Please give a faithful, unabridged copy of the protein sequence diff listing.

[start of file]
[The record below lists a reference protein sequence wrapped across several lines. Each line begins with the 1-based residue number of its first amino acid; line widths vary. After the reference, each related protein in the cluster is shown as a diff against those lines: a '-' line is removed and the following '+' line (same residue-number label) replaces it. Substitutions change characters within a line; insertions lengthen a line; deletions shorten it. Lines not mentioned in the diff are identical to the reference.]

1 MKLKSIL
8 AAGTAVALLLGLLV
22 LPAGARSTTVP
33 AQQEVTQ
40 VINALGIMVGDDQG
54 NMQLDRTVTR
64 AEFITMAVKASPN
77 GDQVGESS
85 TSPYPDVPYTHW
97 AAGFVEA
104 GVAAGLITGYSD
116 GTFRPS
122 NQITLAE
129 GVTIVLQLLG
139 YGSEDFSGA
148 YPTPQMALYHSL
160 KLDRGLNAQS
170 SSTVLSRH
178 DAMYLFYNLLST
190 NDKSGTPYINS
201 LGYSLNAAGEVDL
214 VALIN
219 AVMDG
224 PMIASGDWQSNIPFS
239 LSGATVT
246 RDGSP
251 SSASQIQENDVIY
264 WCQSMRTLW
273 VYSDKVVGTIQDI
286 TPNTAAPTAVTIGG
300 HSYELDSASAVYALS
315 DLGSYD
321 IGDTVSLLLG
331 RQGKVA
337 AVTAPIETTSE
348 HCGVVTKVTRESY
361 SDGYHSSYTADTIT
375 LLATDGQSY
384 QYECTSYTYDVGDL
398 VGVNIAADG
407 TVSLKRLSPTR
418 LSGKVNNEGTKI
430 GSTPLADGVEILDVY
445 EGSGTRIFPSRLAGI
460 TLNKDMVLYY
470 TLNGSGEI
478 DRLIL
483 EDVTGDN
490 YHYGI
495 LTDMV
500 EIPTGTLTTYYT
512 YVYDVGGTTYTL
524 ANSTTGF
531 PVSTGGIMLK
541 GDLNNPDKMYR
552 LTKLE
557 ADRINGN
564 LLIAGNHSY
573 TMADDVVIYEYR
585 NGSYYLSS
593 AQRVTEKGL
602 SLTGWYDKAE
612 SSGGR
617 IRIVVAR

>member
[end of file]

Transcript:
[The record below lists a reference protein sequence wrapped across several lines. Each line begins with the 1-based residue number of its first amino acid; line widths vary. After the reference, each related protein in the cluster is shown as a diff against those lines: a '-' line is removed and the following '+' line (same residue-number label) replaces it. Substitutions change characters within a line; insertions lengthen a line; deletions shorten it. Lines not mentioned in the diff are identical to the reference.]

1 MKLKSIL
8 AAGTAVALLLGLLV
22 LPAGARSTTVP
33 AQQEVTQ
40 VINALGIMVGDDQG
54 NMQLDRTVTR
64 AEFITMAVKASPN
77 GDQVGESS
85 TSPYPDVPYTHW
97 AAGFVEA
104 GVAAGLITGYSD
116 GTFRPS
122 NQITLAE
129 GVTIVLQLLG
139 YGSEDFSGA
148 YPTPQMALYHSL
160 KLDRGLNAQS
170 SSTVLSRH
178 DAMYLFYNLLST
190 NDKSGTPYINS
201 LGYSLNAAGEVDL
214 VALIN
219 AVMDG
224 PMIASGDWQSNIPFS
239 LSGATVT
246 RDGSP
251 SSASQIQENDVIY
264 WCQSMRTLW
273 VYSDKVVGTIQDI
286 TPNTAAPTAVTIGG
300 HSYELDSASAVYALS
315 DLGSYD
321 IGDTVSLLLG
331 RQGKVA
337 AVTAPIETTSE
348 HCGVVTKVTRESY
361 SDGYHSSYTADTIT
375 LLATDGQSY
384 QYECTSYTYDVGDL
398 VGVNIAADG
407 TVSLKRLSPTR
418 LSGKVNNEGTKI
430 GSTPLADGVEILDVY
445 EGSGTRIFPSRLAGI
460 TLNKDMVLYY
470 TLNGSGEI
478 DRLIL
483 EDVTGDN
490 YHYGI
495 LTDMV
500 EIPTGTLTTYYT
512 YVYDVGGTTYTL
524 ANSTTGF
531 PVSTGGIMLK
541 GDLNNPDKMYR
552 LTKLE
557 ADRINGN
564 LLIAGNHSY
573 TMADDVVIYEYR
585 NGSYYLSS
593 AQRVTEKGL
602 SLTGWYDKAE
612 SSGGR
617 IRIVVAR

>member